Children of the Sawhoyamaxa community
Sawhoyamaxa children on the main road that passes through their temporary homes. © Amnesty International

For more than two decades the Sawhoyamaxa people have been camping on the side of the highway because their ancestral lands were in the hands of private owners. Access to basic services – education, health and food – has been nearly impossible for the families.

After a 20-year battle, the indigenous Sawhoyamaxa community have finally won rights to their land. On 11 June 2014, the President of Paraguay enacted a law allowing the return of more than 55 square miles of land in the Chaco region.

‘Indigenous people only cry when they achieve their freedom. And today feels as if we have just been liberated from prison. For this reason, so many of us began to cry of emotion.’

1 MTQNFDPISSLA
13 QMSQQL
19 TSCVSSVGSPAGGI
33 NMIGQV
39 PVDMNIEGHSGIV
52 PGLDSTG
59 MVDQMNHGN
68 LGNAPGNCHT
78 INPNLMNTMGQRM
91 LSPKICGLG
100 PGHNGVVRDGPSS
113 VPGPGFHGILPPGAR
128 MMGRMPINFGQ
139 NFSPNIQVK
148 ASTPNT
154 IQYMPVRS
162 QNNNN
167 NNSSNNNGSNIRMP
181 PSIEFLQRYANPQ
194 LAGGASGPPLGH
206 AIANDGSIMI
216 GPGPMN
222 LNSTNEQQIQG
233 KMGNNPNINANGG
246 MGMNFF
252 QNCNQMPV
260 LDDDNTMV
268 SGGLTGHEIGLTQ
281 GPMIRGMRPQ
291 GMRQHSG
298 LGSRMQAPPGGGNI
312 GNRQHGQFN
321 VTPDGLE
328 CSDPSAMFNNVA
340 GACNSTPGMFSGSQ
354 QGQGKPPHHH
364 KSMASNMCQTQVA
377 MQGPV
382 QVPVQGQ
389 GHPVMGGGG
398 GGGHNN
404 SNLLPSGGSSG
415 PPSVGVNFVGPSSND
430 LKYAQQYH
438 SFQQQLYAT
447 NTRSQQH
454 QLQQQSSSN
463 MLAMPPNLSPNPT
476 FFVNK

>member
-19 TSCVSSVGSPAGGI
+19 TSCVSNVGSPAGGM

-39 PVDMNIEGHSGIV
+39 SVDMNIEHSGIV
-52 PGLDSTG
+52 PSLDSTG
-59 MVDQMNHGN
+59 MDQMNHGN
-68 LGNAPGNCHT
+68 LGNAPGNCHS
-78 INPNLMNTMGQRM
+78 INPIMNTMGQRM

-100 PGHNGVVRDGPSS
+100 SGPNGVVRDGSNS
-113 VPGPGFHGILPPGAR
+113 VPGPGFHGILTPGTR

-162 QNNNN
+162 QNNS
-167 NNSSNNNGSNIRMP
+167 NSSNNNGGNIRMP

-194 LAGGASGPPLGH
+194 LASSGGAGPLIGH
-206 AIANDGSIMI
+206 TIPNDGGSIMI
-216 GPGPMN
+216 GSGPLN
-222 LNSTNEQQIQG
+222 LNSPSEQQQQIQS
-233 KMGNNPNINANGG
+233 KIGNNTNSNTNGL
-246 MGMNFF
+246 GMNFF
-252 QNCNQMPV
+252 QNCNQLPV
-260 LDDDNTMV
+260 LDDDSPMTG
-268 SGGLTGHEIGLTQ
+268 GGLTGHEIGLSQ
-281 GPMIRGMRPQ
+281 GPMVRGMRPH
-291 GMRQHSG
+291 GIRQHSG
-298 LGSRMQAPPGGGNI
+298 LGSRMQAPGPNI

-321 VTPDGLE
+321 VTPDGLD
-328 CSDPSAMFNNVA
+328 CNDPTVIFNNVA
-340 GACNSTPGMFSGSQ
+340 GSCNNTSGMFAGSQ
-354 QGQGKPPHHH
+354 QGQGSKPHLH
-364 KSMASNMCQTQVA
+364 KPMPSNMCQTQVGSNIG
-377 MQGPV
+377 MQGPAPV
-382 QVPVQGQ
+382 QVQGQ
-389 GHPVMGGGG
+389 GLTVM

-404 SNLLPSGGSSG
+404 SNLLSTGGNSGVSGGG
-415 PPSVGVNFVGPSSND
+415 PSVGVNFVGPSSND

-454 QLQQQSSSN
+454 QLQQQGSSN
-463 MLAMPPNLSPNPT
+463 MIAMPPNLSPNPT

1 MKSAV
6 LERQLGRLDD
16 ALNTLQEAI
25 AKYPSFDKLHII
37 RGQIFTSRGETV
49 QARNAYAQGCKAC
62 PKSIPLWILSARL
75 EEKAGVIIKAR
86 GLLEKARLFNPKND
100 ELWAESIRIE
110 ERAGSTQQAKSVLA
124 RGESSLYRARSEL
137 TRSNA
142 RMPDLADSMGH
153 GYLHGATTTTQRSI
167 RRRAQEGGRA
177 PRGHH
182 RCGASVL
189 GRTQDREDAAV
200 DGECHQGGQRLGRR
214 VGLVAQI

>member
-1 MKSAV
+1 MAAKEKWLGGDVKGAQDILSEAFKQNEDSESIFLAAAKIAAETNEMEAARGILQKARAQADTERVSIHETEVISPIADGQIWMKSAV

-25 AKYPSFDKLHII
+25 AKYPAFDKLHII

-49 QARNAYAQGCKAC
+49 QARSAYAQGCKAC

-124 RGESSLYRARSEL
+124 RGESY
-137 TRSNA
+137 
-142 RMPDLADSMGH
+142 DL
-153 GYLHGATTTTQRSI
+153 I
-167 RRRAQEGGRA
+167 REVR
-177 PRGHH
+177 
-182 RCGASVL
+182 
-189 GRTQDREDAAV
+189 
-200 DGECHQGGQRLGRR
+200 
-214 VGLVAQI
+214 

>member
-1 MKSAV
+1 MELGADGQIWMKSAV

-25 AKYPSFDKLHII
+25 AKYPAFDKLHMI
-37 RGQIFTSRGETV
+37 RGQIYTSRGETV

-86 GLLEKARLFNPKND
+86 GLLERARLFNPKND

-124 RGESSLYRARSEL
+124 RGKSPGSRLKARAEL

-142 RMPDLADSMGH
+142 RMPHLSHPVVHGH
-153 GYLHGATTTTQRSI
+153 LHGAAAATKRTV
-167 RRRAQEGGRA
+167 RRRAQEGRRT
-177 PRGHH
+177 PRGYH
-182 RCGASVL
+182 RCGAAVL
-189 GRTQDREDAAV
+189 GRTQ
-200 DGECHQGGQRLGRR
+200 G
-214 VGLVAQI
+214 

Carlos Marecos, Leader of the Sawhoyamaxa Community

Never give up

The road to victory has not been easy for the Sawhoyamaxa. In 2006, the Inter-American Court of Human Rights ordered Paraguay to return the ancestral land to the indigenous community.

The Court found that their rights to judicial protection, right to property and right to life had been violated. However, the Paraguayan state failed to meet the three-year deadline to return the traditional land to the community.

In 2009, we joined the Sawhoyamaxa’s campaign to help them regain what is rightfully theirs, and in March 2012 the community reoccupied part of their land, refusing to wait any longer.

Now, five years after the deadline and twenty years since the battle began, the judgement has finally been enacted and the owner compensated. Thanks to strength of the Sawhoyamaxa people and your support for their fight, this community can finally return home.

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